St Peter's School
Design and Technology teacher Jon, and his wife Lucie, a physiotherapist, have been House Parents at Dronfield for eight years, living in their own quarters within a boarding house that is home to up 40 girls aged between 13 and 18.
Dron girls speak happily, when asked about life here, of an atmosphere that is relaxed, and where every girl feels part of a family. Many comment on how the house feels less strict, and offers more freedom, than other boarding school houses that they may have lived at or visited.
Creating and sustaining a culture in which girls thrive and are happy is the core purpose of the house parent.
"This is our eighth year as House Parents and I can’t think of any reason why I would want to stop doing it."
Jon Whitehouse, House Parent
Boarding is not an extension of the school day, according to Jon. Referring to the footbridge that separates the main school campus from the leafy residential street that houses Dronfield he says, “I see that bridge as quite significant. On that side of the bridge there’s discipline, and there’s learning, and there’s structure. When they come over the bridge they should be able to feel relaxed and be themselves. This is their second home.”
“It is consciously done,” Lucie adds, “It’s important that it’s relaxed. We create that atmosphere. At the same time, we want them to behave a certain way, be kind to each other, and be the best that they can be.”
With 20 years of experience as boarding parents at three different schools, and having guided and supported hundreds of girls on the path to adulthood, the couple have a relaxed, confident approach to the trials and tribulations of adolescence and communal living.
“When they get something wrong, there’s not a system of rules and punishments and sanctions. You say, come on , that’s not how we do things here, and they learn. They learn by us encouraging them and from the older girls,” Jon explains.
That self-regulation, both at a community and an individual level, is crucial. Younger boarders joining the house may initially find the freedom on offer exhilarating.
“We’re not their parents. We are adults around them who will support them and guide them"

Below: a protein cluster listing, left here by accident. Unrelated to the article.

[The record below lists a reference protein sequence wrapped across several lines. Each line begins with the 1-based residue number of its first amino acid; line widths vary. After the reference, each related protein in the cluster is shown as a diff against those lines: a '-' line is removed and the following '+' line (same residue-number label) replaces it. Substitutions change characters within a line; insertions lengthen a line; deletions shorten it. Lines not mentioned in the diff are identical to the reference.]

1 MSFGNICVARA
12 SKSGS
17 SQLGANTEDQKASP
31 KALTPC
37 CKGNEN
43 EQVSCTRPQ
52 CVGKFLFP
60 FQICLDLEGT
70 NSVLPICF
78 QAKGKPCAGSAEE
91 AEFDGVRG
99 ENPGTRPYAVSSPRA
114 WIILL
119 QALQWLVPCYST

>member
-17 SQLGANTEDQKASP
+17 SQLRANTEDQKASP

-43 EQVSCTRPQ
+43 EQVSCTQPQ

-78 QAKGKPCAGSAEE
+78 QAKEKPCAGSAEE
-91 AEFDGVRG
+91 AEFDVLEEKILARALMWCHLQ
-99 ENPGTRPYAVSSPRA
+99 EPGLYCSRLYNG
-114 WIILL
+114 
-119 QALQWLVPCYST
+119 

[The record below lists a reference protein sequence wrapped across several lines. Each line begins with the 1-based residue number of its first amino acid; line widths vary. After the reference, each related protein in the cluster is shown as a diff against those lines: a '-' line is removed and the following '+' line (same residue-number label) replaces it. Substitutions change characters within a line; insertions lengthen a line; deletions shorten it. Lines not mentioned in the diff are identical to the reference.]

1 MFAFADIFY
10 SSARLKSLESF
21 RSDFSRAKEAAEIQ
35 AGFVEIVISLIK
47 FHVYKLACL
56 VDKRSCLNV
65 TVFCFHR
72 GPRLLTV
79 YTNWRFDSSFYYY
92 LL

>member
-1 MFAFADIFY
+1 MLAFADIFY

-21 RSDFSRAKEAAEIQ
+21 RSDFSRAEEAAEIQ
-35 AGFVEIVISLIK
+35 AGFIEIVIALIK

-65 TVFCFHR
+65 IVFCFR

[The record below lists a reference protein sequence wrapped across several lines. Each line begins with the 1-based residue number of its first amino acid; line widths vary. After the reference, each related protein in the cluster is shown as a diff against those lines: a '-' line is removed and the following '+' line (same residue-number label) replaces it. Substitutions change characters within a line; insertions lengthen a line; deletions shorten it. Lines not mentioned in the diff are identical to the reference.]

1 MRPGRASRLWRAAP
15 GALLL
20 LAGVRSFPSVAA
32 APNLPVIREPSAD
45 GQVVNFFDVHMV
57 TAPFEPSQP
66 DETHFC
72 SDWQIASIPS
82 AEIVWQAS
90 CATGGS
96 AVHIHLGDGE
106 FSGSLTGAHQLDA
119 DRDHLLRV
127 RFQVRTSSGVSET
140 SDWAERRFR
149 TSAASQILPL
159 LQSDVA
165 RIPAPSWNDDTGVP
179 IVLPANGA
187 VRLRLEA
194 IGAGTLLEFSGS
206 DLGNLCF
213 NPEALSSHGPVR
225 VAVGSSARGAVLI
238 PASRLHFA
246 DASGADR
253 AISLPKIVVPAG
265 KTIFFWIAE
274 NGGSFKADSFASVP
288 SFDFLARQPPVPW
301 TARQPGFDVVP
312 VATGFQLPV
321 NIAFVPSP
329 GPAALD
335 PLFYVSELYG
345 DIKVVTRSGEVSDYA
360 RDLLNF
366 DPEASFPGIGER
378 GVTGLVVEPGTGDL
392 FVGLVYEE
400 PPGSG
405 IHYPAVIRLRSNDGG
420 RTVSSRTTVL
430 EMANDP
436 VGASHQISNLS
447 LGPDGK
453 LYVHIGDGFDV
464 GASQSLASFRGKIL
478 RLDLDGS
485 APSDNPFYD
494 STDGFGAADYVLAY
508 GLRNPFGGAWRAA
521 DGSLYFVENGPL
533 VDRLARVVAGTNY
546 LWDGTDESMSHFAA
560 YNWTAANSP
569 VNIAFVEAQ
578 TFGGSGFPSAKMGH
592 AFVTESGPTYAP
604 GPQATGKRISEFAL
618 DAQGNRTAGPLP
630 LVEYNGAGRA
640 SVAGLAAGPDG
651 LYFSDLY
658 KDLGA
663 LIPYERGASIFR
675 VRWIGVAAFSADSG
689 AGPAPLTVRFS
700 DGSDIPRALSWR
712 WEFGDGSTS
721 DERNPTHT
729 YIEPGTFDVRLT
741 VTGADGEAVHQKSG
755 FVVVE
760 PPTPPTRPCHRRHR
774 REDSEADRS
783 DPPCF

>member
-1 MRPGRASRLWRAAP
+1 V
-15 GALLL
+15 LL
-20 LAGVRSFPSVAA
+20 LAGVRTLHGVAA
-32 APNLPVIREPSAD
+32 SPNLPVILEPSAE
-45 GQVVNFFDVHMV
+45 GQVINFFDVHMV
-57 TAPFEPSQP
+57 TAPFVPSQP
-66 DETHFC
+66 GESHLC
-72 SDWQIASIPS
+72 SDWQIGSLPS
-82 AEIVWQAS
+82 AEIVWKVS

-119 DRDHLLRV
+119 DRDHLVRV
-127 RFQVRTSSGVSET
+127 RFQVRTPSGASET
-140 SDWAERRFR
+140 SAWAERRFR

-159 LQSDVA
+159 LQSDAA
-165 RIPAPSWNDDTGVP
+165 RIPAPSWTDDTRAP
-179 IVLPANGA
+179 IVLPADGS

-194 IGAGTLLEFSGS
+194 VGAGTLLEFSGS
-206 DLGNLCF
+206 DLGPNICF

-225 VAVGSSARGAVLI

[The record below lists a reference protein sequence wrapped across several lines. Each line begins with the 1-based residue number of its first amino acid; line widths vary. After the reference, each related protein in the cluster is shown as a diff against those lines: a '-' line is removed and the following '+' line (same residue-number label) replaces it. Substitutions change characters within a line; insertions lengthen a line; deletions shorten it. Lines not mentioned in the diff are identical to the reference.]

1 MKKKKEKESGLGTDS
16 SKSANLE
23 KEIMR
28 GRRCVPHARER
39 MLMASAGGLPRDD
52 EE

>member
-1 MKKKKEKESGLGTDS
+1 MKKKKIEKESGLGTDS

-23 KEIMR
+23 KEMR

Lucie Whitehouse, House Parent
Visitors from other houses are welcomed most evenings, in the downstairs areas only. Girls may sign out of the house to visit the school music rooms, gym or local supermarket. Wednesdays, Saturdays and Sundays may see independent trips into the city centre. There are regular Dron nights, when the “no visitors” sign will be posted on the front door, pyjamas will be donned and romantic comedies watched by the bucketload, with suitably large containers of popcorn or other snacks. Bedtimes and lights out times are enforced, but on occassion talking can go on into the night, especially for excited new boarders.
“After a while you see them realise that they need structure,” John says. “And rather than us imposing that on them, they work out what’s right for them, and what makes them happy. It’s not about us telling them how to behave, really, it’s about learning to self-regulate.”
It’s that development of personal responsibility and the ability to make decisions with long-term consequences in mind, that boarding is proven to accelerate.
Jon and Lucie, parents themselves to two girls, are clear on their role. Lucie adds: “We’re not their parents. We are adults around them who will support them and guide them, and tell them when things are wrong. We’re here every day. There’s consistency. Nothing shocks us. And that works.”
It is perhaps their experience both of boarding (Jon boarded for several years as a child) and parenthood, that has influenced the House’s very welcoming attitude to parents.
“Some parents we’ll see a few times a week,” Lucie explains, “others we’ll see at the beginning and end of term but we want everyone to feel that they can pop in.”
For those further afield, almost instant communication with the House team is a valued option. Jon explains: “I always say to parents, regardless of what it is: pick up the phone, email me, talk to me. However you prefer to do it, get in touch with us.”
John and Lucie are supported by a domestic team of three and House Tutors, who are present on many evenings a week. “The tutors will happily spend time chatting and answering questions and let their guard down. The girls enjoy getting to know staff outside of the classroom. It’s not a formal environment,” Lucie says.
John explains, “The tutors who come into boarding are those that really enjoy it. They’re not 9 to 5 people. The idea of coming in on a Sunday for eight hours is something that many of them look forward to.”
The comment is revealing of the very real enjoyment Jon and Lucie evidently get from the role, although they prefer the word ‘lifestyle’ and Lucie maintains that after so long in boarding, for them, this way of living is "just normal".
“You’re getting to know the girls for who they are,” Lucie says “And you really know who they are. We have the luxury of time in a boarding house. We have a lot of them for five years so they grow up around you and it’s honestly great fun to be around that, for those years.”
The relationship does not necessarily end when girls leave for university. “It’s up to them,” Lucie says, “but it’s lovely when they come back. The St Peter’s network is pretty tight.”
There is good news for girls still looking forward to joining Dronfield. Unprompted, Jon tells me: “This is our eighth year and I can’t think of any reason why I would want to stop doing it. Lucy will vouch for the fact that before I was at St Peter’s I moved around a lot. But boarding here is great.”
“It’s a really lovely school,” Lucie adds. “The children are lovely: they’re grounded, they’re good fun, they’ll give everything a bit of a go. You hope it’s a great place for them and it’s certainly good fun for us.”